TUESDAY, April 17 (HealthDay News) -- At least one in 10 U.S. adults is estimated to have chronic kidney disease, but whether screening and monitoring people in the earlier stages of the disease provides a benefit just isn't clear, a new review of the available clinical trials revealed.
The finding doesn't necessarily mean that early screening or monitoring of kidney disease isn't helpful, it just shows no clear evidence to prove that it is. "We didn't find direct evidence for benefits or harms. There were no randomized controlled trials for screening or monitoring," said the study's lead author, Dr. Howard Fink, a staff physician at the Veterans Affairs Medical Center in Minneapolis, Minn.
But, when the reviewers looked at the treatment options available to people with early-stage chronic kidney disease, they found evidence that two types of blood pressure-lowering medication reduced progression to end-stage kidney disease and one medication reduced the risk of death.
The two medication classes were angiotensin-converting enzyme (ACE) inhibitors and angiotensin II-receptor blockers (ARBs). The benefits from these medications were stronger in people who had worsening kidney disease and those with diabetes, according to the review.
Results of the review are published in the April 17 issue of the Annals of Internal Medicine.
Eleven percent of American adults have chronic kidney disease in its earliest stages (one through three), according to the review. Chronic kidney disease is more likely to occur in older people, and those with other chronic medical conditions, such as heart disease, high blood pressure and diabetes. Most people don't have symptoms of early chronic kidney disease. It is detected through urine and blood tests.
Not everyone with chronic kidney disease will develop end-stage renal disease and need dialysis, but having early chronic kidney disease increases a person's risk of heart disease, stroke, kidney failure and death, according to the review.
The researchers searched available medical literature from 1985 through November 2011 for randomized, controlled clinical trials of people with early chronic kidney disease. A randomized controlled trial, considered the "gold standard" in research, is a study in which people are randomly assigned to receive one of several interventions.
The investigators found no trials that evaluated screening or monitoring for those with early disease, so they were unable to determine whether early detection and follow-up care would be beneficial or not.
When they searched for early chronic kidney disease treatment trials, they found 110 randomized controlled studies that included a number of treatments.
The review found that ACE inhibitors decreased the risk of end-stage renal disease by 35 percent and ARBs reduced the risk by 23 percent compared to an inactive placebo. The risk reduction was most significant for people who had signs of worsening kidney disease (macroalbuminuria).
The researchers also found evidence that ACE inhibitors lowered the risk of death by 21 percent compared to placebo in people who had more serious kidney disease, cardiovascular disease and poorly controlled diabetes.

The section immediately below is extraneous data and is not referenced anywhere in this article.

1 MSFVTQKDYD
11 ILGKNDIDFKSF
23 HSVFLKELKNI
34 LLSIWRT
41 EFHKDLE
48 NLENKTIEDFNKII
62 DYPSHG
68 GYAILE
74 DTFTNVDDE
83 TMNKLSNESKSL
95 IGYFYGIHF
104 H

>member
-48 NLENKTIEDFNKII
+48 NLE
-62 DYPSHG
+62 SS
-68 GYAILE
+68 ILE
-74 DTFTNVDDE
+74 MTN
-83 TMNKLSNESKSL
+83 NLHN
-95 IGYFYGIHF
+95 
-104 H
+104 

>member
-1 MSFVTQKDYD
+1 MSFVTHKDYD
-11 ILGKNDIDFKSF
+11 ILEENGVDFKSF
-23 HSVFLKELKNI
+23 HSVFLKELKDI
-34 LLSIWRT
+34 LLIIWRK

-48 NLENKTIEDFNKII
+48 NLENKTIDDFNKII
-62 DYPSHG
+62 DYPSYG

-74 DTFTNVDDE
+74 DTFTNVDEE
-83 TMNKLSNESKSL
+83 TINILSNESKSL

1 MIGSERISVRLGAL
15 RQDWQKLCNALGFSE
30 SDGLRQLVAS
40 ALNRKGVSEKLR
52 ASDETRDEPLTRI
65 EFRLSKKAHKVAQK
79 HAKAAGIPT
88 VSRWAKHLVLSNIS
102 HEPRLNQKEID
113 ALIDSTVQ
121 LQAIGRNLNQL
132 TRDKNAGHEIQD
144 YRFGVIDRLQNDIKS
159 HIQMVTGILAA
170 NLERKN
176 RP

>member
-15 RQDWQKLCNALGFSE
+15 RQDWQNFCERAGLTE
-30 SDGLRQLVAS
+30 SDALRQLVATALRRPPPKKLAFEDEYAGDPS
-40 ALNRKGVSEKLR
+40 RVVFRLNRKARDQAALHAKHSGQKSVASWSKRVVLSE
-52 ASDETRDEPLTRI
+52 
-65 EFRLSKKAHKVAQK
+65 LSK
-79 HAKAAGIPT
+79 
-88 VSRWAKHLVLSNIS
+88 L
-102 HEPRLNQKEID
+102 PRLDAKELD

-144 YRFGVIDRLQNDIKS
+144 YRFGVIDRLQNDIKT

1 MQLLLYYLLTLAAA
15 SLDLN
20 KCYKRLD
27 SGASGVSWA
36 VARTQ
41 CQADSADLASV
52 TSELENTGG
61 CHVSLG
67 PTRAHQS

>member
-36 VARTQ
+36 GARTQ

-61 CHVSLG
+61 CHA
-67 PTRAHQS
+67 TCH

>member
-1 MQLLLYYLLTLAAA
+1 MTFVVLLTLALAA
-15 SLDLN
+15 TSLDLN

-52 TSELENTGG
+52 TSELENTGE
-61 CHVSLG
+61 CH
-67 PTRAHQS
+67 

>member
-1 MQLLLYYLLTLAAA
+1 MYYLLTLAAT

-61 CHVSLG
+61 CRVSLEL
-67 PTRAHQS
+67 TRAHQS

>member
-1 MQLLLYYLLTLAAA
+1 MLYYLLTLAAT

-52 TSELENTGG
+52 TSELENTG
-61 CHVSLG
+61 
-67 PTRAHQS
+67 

"The risk of people with mild chronic kidney disease developing end-stage renal disease is very low, so it may be that these medications have a unique benefit in people with worse chronic kidney disease, or it may be that you just don't have enough statistical power in these trials to see the benefits in people with milder chronic kidney disease," explained Fink.
ACE inhibitors include: captopril (Capoten), enalapril (Vasotec), ramipril (Altace) and quinapril (Accupril). ARBs include: candesartan (Atacand), valsartan (Diovan), losartan (Cozaar) and olmesartan (Benicar).
Other blood pressure-lowering medications didn't provide the same benefits as ACE inhibitors and ARBs. Statins (cholesterol-lowering drugs) and beta blockers (drugs that help regulate heart rate and lower blood pressure) showed a reduction in the risk of death and cardiovascular events compared to placebo, but only in people with worsening kidney disease, or high cholesterol or congestive heart failure.
"This review shows that the evidence in early chronic kidney disease is very, very weak. The problem right now is that no one knows who will get worse and progress to end-stage renal disease," said Dr. Robert Provenzano, chair of the department of nephrology at St. John Providence Health System in Detroit, Mich.
Provenzano added that he wasn't surprised the reviewers found ACE inhibitors and ARBs to be most effective for people with early kidney disease.
He said that if people are interested in keeping their kidneys healthy, they should follow the same advice for keeping your heart healthy. Eat right to control your blood sugar, cholesterol and blood pressure levels. Limit the salt in your diet. Don't smoke, and stay active.
Learn more about chronic kidney disease from the National Kidney Foundation.
SOURCES: Howard Fink, M.D., M.P.H., staff physician, Veterans Affairs Medical Center, Minneapolis, Minn.; Robert Provenzano, M.D., chair, department of nephrology, St. John Providence Health System, Detroit, Mich.; April 17, 2012, Annals of Internal Medicine
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